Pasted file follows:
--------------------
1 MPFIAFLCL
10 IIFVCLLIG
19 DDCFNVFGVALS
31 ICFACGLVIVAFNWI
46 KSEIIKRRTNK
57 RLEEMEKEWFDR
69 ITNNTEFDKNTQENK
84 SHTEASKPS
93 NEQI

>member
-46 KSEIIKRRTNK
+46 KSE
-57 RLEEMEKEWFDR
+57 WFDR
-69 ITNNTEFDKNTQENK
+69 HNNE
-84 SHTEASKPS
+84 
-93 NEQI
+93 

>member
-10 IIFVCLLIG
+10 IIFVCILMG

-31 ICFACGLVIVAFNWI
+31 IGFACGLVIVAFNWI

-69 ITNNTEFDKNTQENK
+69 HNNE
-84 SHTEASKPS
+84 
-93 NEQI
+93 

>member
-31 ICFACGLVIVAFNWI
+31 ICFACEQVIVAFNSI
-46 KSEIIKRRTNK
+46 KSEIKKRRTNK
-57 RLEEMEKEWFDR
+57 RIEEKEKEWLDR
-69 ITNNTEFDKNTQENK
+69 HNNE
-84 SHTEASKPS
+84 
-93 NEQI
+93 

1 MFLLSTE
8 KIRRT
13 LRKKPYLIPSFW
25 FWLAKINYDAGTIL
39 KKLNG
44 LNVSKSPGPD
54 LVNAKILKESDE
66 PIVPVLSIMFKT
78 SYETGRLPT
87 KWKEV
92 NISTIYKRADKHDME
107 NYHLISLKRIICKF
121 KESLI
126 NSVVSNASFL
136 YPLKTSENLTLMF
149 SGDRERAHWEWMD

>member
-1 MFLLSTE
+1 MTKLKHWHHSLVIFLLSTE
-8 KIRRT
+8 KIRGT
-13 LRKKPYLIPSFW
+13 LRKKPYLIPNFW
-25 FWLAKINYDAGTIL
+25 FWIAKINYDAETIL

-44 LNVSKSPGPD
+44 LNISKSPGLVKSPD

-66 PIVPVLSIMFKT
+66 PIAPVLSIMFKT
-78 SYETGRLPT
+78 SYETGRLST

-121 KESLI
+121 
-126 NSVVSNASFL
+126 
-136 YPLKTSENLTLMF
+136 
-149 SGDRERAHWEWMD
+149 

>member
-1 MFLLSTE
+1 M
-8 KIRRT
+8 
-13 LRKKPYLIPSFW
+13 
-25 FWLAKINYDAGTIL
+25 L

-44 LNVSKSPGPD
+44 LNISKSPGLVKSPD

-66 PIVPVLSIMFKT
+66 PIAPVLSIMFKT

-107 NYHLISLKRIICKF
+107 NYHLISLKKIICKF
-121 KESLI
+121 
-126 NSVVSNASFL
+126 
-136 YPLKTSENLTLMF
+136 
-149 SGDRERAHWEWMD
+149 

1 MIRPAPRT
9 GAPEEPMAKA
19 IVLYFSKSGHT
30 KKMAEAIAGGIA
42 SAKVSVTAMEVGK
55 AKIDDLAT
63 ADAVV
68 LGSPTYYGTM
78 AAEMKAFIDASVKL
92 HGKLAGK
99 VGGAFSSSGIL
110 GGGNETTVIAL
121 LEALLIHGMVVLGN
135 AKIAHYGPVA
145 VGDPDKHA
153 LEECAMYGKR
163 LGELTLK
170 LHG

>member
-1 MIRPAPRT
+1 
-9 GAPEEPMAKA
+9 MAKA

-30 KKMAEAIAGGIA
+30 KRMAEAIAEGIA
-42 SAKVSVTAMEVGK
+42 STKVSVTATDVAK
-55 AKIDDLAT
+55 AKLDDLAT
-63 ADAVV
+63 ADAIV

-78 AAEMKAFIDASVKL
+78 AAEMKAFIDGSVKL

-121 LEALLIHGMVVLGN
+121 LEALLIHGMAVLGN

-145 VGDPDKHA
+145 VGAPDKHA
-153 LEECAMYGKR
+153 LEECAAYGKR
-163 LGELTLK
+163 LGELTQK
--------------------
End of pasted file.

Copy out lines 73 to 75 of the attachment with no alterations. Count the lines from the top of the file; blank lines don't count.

+66 PIAPVLSIMFKT
-78 SYETGRLPT
+78 SYETGRLST